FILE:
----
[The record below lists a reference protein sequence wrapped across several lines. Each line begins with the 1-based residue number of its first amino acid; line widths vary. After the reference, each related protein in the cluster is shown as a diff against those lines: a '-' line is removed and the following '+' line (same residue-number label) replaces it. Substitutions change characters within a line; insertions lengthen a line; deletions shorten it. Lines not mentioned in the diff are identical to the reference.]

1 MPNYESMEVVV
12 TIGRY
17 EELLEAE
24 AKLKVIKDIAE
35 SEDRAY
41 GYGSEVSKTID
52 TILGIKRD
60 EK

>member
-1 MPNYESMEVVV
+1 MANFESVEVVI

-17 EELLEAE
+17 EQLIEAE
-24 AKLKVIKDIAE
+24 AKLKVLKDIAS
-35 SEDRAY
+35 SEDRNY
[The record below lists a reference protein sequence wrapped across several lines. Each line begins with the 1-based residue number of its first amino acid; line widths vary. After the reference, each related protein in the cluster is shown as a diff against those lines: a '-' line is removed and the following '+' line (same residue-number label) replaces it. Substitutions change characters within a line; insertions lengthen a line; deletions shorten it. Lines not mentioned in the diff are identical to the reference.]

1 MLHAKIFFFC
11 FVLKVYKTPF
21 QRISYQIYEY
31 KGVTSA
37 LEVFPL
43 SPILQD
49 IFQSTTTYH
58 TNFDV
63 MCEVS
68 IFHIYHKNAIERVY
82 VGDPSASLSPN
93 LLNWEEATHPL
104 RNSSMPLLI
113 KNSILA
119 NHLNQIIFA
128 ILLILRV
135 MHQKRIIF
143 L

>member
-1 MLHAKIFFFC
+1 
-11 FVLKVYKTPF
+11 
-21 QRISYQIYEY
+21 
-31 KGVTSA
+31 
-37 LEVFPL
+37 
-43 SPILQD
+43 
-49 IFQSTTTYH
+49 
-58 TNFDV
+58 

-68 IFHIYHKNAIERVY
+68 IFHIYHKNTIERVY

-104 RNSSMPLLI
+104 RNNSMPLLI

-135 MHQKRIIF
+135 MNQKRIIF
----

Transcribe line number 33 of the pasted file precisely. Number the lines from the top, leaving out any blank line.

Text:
113 KNSILA